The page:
Review of The Final Act of Mr Shakespeare by Robert Winder


Robert Winder certainly aims high. Not only does this fictionalised account of William Shakespeare’s final play concentrate on how he managed to create such a fine body of work; a subject that is probably discussed in every school, college and university where Shakespeare’s work is studied – Winder actually produces a five act version of the lost play, Henry VII, written in blank verse…

London, 1613. The Elizabethan golden age is over, replaced by James I’s reign of terror, and William Shakespeare has been orderedfinalactofmrshakespeare out of retirement to write one last play – a flattering treatment of James’ grandfather, Henry VIII. He gathers together his devoted troupe, The King’s Men, and they start work. However, after realising exactly how much Londoners are suffering under James, Shakespeare is driven to create something else – something far more dangerous. Something that he comes to believe will be his best work ever – his searing attack on monarchy in Henry VII is the play that he is proud to leave for posterity…

So – does Winder pull off this ambitious historical novel? First the good news. Winder has clearly rolled up his sleeves and done the necessary exhaustive research – and managed not to make it unduly show. Jacobean London is vividly depicted, complete with the sense of paranoia. All the main characters are well rounded and believable – even if I don’t agree with his take on Shakespeare. At the start of the book, William Shakespeare is portrayed as depressed, middle-aged and written out, feeling ashamed of the political foot-shuffling that produced works such as Richard III. When scooped up and ordered to produce another play by James’ henchman Edward Coke, he feels angry, humiliated and defiantly rebellious.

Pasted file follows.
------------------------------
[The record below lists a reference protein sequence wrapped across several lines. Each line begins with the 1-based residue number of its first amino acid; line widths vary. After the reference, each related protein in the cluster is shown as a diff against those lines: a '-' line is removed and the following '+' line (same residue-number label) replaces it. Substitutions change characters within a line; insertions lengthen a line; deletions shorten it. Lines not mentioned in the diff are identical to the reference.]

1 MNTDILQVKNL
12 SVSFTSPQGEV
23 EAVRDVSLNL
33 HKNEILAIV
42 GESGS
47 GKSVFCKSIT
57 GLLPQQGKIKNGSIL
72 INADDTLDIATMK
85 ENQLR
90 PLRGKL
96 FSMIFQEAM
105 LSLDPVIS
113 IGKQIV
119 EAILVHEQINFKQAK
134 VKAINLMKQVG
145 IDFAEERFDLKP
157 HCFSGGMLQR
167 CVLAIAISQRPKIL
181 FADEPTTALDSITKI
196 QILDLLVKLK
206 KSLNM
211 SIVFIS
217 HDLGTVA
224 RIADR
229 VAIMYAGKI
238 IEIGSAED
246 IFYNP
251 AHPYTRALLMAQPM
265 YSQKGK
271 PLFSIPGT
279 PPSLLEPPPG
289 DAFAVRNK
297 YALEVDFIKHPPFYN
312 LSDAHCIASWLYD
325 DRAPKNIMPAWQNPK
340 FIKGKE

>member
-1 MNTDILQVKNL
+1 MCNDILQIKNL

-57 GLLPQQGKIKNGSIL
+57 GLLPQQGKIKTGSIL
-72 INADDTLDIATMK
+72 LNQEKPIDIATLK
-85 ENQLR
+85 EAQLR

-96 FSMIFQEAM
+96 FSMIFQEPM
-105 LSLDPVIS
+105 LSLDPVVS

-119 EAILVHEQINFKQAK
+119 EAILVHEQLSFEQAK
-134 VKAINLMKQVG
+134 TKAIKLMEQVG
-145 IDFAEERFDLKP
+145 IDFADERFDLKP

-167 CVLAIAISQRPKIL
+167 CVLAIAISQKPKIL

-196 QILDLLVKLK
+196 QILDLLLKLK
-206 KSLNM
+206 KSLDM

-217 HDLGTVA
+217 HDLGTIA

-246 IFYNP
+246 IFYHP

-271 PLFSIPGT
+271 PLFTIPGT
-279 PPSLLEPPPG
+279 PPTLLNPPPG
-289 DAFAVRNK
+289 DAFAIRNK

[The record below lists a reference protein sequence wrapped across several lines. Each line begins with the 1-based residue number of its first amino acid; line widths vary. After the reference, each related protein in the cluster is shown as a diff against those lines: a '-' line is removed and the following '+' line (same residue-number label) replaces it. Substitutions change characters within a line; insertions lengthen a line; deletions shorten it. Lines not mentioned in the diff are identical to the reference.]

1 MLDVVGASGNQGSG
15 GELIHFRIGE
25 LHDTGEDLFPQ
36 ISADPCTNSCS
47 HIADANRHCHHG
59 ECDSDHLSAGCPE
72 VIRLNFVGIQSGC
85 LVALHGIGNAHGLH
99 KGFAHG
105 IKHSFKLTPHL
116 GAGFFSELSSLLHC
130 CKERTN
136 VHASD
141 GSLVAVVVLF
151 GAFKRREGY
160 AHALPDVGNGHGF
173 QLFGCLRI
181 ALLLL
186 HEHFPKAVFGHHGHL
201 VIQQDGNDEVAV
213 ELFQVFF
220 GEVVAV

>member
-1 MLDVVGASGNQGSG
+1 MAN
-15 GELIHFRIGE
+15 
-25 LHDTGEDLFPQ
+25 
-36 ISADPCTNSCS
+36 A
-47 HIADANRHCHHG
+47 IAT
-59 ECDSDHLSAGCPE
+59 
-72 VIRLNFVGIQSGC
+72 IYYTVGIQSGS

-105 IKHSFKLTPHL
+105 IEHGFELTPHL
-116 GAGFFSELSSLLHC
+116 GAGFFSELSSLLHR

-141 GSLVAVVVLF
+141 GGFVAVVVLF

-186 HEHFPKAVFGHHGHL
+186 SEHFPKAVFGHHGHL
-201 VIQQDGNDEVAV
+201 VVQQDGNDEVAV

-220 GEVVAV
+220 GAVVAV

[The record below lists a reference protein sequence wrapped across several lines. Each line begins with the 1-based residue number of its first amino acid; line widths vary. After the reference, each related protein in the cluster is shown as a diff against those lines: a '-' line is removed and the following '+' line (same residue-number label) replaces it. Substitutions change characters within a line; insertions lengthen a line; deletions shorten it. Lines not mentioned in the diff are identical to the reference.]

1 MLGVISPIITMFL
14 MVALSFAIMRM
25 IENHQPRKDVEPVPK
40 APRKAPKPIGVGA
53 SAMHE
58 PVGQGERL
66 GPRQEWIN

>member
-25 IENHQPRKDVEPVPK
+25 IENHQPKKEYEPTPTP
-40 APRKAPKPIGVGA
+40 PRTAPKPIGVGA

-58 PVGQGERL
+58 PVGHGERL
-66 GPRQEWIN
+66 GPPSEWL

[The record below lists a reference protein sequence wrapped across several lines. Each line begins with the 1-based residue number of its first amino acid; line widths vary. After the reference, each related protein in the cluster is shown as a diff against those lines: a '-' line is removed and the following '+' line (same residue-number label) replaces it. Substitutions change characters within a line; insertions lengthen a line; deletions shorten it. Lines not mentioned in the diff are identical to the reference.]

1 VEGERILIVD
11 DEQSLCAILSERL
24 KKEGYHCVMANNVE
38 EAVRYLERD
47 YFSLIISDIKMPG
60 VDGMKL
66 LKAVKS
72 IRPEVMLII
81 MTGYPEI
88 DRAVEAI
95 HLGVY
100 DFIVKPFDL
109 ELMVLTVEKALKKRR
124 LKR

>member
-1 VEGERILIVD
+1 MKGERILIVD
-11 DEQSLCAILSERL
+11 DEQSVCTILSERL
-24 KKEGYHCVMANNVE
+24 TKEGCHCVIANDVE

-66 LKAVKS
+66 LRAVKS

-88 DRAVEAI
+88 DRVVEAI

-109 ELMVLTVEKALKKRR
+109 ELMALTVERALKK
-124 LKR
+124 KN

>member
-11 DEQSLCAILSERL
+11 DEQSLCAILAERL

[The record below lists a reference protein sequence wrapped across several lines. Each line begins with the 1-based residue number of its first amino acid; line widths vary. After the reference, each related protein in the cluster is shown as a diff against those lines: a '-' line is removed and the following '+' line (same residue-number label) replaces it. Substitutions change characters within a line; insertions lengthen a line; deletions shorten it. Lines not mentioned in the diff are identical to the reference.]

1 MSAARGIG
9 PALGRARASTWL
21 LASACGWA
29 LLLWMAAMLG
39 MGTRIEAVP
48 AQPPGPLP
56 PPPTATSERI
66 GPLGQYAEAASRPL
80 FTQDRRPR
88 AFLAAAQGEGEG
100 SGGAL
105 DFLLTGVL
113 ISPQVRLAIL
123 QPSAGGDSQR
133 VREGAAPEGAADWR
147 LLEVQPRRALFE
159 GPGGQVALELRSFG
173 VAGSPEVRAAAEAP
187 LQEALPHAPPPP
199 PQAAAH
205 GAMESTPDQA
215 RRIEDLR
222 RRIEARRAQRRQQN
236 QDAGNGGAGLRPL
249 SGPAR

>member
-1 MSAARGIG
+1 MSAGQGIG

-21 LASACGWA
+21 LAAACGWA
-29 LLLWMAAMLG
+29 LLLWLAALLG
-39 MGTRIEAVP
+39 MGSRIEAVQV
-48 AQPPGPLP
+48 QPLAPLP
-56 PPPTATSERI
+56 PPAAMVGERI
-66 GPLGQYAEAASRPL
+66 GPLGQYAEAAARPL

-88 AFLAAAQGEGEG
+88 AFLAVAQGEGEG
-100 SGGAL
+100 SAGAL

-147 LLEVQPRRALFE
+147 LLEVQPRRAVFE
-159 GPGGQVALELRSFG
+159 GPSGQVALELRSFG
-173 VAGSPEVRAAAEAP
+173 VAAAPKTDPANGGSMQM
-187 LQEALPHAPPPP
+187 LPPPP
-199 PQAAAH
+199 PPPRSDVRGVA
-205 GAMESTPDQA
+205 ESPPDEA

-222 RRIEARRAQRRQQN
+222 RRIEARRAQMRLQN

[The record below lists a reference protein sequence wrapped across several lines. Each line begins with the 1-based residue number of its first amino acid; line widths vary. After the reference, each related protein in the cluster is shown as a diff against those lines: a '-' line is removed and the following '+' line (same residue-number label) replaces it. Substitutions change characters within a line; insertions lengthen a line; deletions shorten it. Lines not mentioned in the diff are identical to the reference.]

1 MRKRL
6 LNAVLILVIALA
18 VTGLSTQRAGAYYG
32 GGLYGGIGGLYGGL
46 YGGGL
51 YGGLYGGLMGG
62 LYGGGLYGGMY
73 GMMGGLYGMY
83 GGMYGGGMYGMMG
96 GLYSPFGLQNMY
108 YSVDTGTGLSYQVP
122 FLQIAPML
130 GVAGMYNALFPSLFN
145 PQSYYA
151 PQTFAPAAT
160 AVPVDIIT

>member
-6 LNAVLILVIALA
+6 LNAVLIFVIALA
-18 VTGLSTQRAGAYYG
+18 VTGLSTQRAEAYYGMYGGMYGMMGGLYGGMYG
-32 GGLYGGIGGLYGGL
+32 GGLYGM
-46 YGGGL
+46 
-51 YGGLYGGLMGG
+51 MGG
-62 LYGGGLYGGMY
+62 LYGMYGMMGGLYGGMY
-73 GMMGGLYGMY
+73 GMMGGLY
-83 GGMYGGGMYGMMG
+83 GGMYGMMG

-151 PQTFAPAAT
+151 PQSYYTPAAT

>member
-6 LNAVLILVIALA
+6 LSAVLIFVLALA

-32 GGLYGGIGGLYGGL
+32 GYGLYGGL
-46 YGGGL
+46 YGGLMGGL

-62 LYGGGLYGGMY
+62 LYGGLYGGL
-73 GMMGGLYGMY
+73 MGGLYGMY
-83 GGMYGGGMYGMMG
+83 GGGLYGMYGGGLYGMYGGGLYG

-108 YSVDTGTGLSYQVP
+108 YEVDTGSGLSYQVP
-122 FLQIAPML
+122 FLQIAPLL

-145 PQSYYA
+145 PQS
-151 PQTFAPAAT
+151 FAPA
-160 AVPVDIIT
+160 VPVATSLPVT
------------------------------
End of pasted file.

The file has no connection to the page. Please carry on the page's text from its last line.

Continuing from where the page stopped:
Hm – not too sure about this. While Elizabethan England may have produced a flowering of English literature with Shakespeare the undoubted pick of the crop, no one should go away with the notion that it was an age of political permissiveness. There was an extensive spy network operating throughout London during Elizabeth’s reign and if your face didn’t fit for whatever reason, you could find yourself whisked off to the Tower and there were no checks and balances to stop you being horribly tortured. Just because England managed to – somehow – survive against the might of the Spanish Armada, the prevailing view in Europe and amongst many informed Englishmen, was that it was just a matter of time before England fell under the control of Spain. The paranoia gripping the capital in the years after the Gunpowder Plot would have – surely – been entirely familiar to Shakespeare.